Baseline findings from the circumpolar Inuit Health in Transition cohort study negate the belief that the Inuit are spared from CVD, and confirm that smoking, obesity and elevated BP are major, modifiable cardiovascular risk factors encountered in this population. However, the Nunavik Inuit still enjoy an exceptional plasma lipid profile (high HDL-C and low TAG), which influences their CVD risk.
Our study reveals that the prevalence of some CVDs among the Nunavik Inuit reached values recorded among other Canadians. For instance, in 2003, the prevalence of self-reported angina in Canadian men and women was 1.8% and 1.9%, respectively (42
). In our investigation, we obtained similar results – age-standardized rates were 2.3% and 1.9%, respectively, among men and women.
We also compared our results with hospitalization separation rates after IHD and CD recorded in 1999 (43
) in Canada (IHD 607.4/100,000 person-years, CD 221.9/100,000 person-years) and Quebec (IHD 646.4/100,000 person-years, CD 243.5/100,000 person-years). In Nunavik, the crude rate in 2004 was 883.3/100,000 person-years and 543.5/100,000 person-years for IHD and CD, respectively. The rates from Nunavik were higher, specifically for CD.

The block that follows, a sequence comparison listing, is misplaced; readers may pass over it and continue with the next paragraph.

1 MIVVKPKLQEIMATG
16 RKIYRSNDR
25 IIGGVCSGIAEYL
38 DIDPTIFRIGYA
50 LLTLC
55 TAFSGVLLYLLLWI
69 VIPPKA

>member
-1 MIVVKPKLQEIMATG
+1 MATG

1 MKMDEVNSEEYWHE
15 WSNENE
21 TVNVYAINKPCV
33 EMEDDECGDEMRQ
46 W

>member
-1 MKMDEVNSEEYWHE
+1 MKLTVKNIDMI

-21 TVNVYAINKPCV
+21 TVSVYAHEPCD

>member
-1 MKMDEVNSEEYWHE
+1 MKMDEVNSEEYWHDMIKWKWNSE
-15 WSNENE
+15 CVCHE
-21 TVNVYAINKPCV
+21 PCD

Even if previous comparisons are based on age-standardized rates or crude rates, it is noteworthy that they are not exactly comparable because the data came from different sources, such as self-reported questionnaires versus medical files in our study. These comparisons are, nevertheless, interesting to obtain an overview of CVD morbidity and an estimate of the phenomenon’s magnitude.
Moreover, the elevated prevalence of CVD found in our investigation corroborates a recent report (44
) from the Institut national de santé publique du Québec, which showed that the age-adjusted mortality rate from all CVDs was the highest (450/100,000 person-years) in Nunavik compared with other regions of the province. The mortality rate from all CVDs in the province of Quebec was reported to be 218/100,000 person-years (44
Based on the mortality data, IHD and CD have been represented as having different burdens in the Inuit population – the former being lower than in the non-native population, and the latter being higher (20
). With a similar prevalence (less than 3%), our data did not reveal any difference between both diseases. Furthermore, other comparisons of the crude rates of these diseases to non-native populations have challenged previous results. However, an ongoing study evaluating the accuracy of death certificates will adequately answer this question.